“Science is based on the principle of validity and reliability,” Adam said. “So literally, the nutrition information and approaches that we can trust are fundamentally going to be most boring.”
When planning to eat better, ask yourself if you can sustain your approach for a year, at least. This question tends to nix fad diets from the equation.
4. Aim For No 0% Weeks
Consistently do better than awful, and you’ll be healthier.
Life will send your plan into the gutter even with the year-long approach. So you need bumpers.
A 100% week is when you eat protein and vegetables and vitamins and stretch after a workout.
Now imagine an opposite week where every meal turns into takeout or your kid’s leftover mac and cheese. That’s a 0% week.
Adam’s guideline for better health is to simply avoid a 0% week. Consistently avoiding a 0% week keeps the ball moving forward.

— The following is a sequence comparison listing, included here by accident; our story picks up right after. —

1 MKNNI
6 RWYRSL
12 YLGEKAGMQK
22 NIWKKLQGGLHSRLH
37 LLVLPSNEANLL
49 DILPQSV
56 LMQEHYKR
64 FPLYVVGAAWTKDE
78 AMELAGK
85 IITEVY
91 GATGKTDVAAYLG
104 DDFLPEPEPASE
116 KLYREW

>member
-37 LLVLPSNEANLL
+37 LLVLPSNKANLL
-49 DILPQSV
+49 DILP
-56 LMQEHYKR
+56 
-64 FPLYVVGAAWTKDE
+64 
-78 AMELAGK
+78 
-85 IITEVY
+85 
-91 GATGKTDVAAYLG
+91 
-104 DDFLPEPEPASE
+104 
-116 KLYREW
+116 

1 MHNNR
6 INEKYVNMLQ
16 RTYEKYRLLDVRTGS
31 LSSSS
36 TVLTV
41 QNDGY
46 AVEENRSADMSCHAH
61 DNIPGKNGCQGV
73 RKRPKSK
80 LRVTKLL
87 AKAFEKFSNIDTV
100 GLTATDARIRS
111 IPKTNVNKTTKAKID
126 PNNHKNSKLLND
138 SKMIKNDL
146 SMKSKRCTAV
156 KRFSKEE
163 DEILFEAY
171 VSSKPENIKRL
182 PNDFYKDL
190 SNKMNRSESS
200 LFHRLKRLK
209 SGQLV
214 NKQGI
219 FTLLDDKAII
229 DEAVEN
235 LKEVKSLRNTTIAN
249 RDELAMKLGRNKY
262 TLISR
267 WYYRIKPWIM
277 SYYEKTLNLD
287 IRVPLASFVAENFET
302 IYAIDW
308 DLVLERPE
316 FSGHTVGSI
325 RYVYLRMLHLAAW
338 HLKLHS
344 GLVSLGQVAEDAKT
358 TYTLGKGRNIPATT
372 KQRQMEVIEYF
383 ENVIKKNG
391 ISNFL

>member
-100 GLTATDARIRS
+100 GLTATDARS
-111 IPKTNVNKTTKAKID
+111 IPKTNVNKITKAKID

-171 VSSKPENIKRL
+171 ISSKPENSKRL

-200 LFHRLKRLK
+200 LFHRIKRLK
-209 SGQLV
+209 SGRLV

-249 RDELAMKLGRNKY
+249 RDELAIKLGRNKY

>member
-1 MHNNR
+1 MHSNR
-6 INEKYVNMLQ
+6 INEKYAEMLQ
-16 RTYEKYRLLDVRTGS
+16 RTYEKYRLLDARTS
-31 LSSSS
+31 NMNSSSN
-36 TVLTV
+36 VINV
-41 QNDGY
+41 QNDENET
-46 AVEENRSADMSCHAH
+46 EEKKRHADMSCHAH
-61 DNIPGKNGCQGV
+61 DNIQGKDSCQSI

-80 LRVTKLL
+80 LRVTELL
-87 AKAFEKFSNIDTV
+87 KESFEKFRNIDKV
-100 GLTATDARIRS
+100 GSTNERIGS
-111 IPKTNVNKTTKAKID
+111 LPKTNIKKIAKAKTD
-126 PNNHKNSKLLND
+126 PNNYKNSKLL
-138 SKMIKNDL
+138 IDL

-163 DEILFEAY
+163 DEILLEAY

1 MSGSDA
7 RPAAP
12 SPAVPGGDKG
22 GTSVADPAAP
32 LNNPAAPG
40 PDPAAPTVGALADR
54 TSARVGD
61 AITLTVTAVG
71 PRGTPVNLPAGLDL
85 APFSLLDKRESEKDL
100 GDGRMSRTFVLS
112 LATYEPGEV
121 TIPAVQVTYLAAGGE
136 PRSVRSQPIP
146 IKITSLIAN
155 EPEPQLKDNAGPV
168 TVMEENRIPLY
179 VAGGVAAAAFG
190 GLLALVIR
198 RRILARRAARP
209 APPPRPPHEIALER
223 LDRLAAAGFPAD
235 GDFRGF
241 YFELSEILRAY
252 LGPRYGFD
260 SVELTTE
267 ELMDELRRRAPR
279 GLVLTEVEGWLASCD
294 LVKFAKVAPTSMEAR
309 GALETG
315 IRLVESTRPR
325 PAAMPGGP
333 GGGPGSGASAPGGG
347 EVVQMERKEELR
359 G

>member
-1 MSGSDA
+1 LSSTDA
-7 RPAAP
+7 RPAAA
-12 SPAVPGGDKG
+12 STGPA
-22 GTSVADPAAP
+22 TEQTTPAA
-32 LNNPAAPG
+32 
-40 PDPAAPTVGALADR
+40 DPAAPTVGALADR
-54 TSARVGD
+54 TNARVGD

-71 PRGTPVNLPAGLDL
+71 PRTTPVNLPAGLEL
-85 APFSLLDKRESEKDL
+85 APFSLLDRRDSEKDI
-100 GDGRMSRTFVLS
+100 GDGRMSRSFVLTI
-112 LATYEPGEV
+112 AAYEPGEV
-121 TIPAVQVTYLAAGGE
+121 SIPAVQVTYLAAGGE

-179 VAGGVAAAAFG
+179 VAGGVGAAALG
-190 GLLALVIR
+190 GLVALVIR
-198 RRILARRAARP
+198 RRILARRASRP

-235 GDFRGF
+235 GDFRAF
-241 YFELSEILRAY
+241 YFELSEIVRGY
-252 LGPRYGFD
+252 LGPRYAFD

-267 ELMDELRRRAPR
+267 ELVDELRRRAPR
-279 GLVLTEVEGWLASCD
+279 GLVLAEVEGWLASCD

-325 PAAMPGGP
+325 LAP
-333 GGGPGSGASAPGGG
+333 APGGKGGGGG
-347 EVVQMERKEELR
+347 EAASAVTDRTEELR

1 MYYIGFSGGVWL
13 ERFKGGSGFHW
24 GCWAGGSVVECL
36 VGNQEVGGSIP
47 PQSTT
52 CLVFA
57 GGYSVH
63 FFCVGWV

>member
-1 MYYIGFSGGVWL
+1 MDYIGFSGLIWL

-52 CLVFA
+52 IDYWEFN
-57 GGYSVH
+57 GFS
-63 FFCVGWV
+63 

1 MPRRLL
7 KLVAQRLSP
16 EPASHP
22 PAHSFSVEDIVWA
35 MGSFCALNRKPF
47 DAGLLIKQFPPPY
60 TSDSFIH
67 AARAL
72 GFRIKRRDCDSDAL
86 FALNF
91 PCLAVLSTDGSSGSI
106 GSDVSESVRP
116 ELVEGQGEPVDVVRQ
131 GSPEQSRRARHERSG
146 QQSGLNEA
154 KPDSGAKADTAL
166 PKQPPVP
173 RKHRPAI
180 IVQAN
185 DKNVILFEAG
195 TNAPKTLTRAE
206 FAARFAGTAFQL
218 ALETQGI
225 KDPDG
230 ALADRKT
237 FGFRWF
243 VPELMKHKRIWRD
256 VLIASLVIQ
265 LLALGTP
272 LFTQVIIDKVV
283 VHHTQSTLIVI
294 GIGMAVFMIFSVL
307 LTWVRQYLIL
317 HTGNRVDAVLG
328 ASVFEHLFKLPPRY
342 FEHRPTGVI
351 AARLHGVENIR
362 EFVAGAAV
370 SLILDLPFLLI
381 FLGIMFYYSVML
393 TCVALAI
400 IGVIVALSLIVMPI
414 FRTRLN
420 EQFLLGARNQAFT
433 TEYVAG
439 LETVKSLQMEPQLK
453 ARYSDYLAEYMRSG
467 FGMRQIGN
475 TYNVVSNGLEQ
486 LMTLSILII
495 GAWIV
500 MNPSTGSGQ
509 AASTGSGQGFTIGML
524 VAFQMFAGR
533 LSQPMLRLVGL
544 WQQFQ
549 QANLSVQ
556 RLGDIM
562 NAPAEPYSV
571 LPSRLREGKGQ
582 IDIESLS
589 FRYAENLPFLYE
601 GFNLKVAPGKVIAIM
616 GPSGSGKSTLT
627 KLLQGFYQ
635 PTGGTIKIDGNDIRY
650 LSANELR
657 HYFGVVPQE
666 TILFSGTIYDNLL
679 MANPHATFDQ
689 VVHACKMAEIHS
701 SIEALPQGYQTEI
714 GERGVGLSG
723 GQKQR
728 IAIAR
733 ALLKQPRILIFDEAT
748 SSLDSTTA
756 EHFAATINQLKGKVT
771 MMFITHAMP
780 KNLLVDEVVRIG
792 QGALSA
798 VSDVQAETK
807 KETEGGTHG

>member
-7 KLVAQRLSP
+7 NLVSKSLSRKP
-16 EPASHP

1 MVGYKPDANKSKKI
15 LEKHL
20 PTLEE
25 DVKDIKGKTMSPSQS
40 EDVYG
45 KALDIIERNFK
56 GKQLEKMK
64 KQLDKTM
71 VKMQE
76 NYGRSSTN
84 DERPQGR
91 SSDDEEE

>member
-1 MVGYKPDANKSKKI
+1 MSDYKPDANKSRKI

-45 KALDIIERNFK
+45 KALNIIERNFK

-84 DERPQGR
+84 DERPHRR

“A person who is consistently healthy doesn’t say, ‘I screwed up this meal or I missed this workout, I should just take the rest of the week off,’” Adam explained.
“We're talking about paving consistency, even if it's a minimum. No 0% weeks is the true path to success. And it gives you so much freedom and alacrity to have some great days and some shitty days. But the way to win a week is just no 0% weeks. And that's it.”
Over time, you’ll learn that having more 50% or 75% weeks than 0% weeks helps you reach your goals in a manageable way.
I particularly liked Chapter 10, where Adam gives you a few smart food options from 50 of the country’s most popular restaurants (it takes the guesswork out of it).
Adam, by the way, also writes The Pump Club with Arnold Schwarzenegger (subscribe to it here).
Thanks for reading. Have fun, don’t die.